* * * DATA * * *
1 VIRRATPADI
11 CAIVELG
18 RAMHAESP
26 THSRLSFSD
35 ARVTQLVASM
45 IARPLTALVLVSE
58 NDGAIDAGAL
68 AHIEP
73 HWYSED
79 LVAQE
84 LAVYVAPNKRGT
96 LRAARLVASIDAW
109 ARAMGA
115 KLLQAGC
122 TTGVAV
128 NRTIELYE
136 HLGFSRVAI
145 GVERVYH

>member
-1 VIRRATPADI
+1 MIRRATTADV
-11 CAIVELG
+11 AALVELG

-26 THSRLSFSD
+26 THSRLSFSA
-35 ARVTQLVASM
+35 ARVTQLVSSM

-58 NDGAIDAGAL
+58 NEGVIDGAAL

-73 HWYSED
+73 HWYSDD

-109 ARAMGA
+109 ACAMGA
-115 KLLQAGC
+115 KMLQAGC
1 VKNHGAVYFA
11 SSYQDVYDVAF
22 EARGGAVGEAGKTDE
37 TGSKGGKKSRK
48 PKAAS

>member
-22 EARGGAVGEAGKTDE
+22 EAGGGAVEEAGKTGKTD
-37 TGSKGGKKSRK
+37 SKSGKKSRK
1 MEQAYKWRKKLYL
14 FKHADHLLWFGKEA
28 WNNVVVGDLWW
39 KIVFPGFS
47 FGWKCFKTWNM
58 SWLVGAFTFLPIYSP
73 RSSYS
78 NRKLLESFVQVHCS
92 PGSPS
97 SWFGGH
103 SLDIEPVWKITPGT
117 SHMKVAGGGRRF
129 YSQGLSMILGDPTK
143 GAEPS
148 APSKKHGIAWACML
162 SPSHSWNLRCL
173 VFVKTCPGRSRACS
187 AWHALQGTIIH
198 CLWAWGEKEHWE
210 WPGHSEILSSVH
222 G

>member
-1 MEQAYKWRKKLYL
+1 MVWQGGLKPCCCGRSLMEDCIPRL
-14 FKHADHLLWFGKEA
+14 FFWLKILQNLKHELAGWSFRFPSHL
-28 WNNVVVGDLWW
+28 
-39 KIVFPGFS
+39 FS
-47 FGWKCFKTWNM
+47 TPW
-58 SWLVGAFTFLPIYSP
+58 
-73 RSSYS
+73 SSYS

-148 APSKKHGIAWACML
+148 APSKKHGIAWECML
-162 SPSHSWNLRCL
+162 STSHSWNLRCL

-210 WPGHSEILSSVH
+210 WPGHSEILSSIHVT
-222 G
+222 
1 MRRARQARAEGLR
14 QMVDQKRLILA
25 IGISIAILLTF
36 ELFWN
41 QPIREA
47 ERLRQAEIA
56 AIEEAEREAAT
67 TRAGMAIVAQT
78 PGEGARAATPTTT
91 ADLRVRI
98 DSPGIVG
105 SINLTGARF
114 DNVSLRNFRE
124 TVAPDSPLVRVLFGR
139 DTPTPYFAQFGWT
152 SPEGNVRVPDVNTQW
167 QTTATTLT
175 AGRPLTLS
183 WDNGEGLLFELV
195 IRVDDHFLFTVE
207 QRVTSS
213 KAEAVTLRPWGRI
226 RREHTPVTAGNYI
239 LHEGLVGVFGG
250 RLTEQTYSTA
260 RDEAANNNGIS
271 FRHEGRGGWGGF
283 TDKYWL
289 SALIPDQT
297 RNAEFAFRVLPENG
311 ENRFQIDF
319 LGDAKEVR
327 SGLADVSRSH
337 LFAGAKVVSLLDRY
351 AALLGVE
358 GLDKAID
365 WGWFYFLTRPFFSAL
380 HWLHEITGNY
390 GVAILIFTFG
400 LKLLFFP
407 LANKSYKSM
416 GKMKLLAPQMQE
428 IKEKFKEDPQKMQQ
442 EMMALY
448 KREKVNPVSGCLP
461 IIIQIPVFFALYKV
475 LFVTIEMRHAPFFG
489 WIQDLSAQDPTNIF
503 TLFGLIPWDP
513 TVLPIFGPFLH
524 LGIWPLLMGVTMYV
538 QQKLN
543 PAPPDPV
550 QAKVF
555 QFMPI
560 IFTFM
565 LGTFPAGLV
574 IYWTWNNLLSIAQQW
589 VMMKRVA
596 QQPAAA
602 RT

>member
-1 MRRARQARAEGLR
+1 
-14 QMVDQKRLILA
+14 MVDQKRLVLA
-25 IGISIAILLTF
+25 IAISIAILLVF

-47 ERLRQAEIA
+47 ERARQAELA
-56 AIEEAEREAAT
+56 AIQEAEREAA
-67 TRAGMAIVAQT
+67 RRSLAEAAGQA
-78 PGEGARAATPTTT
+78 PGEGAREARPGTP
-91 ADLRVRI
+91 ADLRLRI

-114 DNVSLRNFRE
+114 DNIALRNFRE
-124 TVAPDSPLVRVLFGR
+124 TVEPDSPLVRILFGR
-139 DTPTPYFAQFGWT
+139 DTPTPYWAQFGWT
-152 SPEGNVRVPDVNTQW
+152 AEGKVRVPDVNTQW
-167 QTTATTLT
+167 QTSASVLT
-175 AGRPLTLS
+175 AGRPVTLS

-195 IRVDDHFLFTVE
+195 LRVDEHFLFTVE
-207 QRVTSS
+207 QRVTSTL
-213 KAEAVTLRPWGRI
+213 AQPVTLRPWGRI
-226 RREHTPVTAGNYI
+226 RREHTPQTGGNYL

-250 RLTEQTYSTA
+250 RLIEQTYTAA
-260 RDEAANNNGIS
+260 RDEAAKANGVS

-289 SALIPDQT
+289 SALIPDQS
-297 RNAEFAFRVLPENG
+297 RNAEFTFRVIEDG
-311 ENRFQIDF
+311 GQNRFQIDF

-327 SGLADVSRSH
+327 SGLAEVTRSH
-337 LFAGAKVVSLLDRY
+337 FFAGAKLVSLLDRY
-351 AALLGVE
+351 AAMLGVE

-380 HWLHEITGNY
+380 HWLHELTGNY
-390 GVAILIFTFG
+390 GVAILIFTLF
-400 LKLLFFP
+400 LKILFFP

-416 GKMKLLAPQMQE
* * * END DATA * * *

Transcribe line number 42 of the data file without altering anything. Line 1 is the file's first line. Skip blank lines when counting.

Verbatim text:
-22 EARGGAVGEAGKTDE